Building Confidence to Build Strength

Photo of a woman in a Chiropractic's table

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A few months into the new year is an opportune time to assess where we are headed with our wellness and workout goals.

“Your body is designed to adapt to demand and recover,” said Dr. Matthew Murrin of Chiropractic USA, who advocates for movement that matches the motives of the body and the mind.

When getting started or recommitting to strengthening, or looking to incorporate a more regular practice for fitness in your life, the key to consistency is building confidence and mastering technique – not necessarily muscle.

The type of exercises we engage in impact how we grow and how we feel. Eccentric movement – the slowed, downward motion felt in exercises such as lowering a bicep curl or getting down into a squat – is common in strength training with weights and optimal for building muscle. The negative movement of resisting the force of the weight is effective in creating micro tears in the muscle, which is how muscles grow. This muscle damage triggers the body to rebuild.

“The body will recover, repair and restitch to handle the load,” said Dr. Murrin.

Those engaged in weight training often experience delayed onset of muscle soreness, or DOMS.

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“This sensation, although productive, can be discouraging to new weightlifters and deter them from continuing in their training. That is why I recommend band work for those first starting to lift weights. It helps with utilizing proper form and decreases the likelihood of DOMS,” Dr. Murrin explained.

Band users can build the strength, confidence and consistency they need for their fitness journey and prepare their bodies for weight training if they decide to make that their next step. In that case, injuries will be less of a risk because “band work is easier on the joints and easier on the tendons,” said Dr. Murrin.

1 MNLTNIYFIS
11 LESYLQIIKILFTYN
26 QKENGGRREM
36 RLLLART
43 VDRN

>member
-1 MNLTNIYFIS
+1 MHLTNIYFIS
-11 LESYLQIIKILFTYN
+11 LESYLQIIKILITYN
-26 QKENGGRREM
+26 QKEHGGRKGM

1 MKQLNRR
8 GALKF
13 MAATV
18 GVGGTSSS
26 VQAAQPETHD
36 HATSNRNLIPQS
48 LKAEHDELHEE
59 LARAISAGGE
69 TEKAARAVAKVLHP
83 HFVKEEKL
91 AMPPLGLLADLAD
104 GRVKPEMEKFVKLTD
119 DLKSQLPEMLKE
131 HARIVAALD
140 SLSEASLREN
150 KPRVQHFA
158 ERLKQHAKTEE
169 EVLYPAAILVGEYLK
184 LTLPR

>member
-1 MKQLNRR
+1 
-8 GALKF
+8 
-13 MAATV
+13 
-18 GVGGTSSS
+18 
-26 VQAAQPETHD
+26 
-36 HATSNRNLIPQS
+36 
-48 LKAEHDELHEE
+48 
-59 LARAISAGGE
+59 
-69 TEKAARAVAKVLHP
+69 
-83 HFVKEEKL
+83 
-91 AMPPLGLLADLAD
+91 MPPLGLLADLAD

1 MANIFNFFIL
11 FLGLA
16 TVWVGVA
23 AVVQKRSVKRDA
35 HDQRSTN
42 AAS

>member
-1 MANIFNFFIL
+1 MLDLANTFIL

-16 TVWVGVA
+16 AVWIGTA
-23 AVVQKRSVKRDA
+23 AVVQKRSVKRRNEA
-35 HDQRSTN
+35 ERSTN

Regardless of where you are in your fitness journey, your intensity and tactics should change regularly to prevent plateaus and allow your body to continue to strengthen.

“We’ve gotta get out of our comfort zone,” said Dr. Murrin, encouraging people to try something new or do more with their weights to propel growth.

He said your body’s connectivity to your nervous system will promote performance and bodily peace.

“Neurology is what dictates the muscle,” said Dr. Murrin. “Chiropractic work, while many times done in response to pain, can be used to prevent it and even promote better performance. Think about it this way: If one hip is higher than the other, you can do as much band work as you want and try to have as perfect form as possible, but, at the end of the day, your technique is going to be off because of that higher hip that throws off the biomechanics.”

“And that is where chiropractic comes in. Once I adjust and level out your hips, the proper biomechanics are restored, the nerves are telling the muscle to fire more and now the patient is able to perform better,” he added, pointing out that healthy nerve connection to the muscles can improve your body’s ability to activate strength.

For more information about enhancing your body’s movement, visit chiropracticusasc.com.

By Molly Sherman

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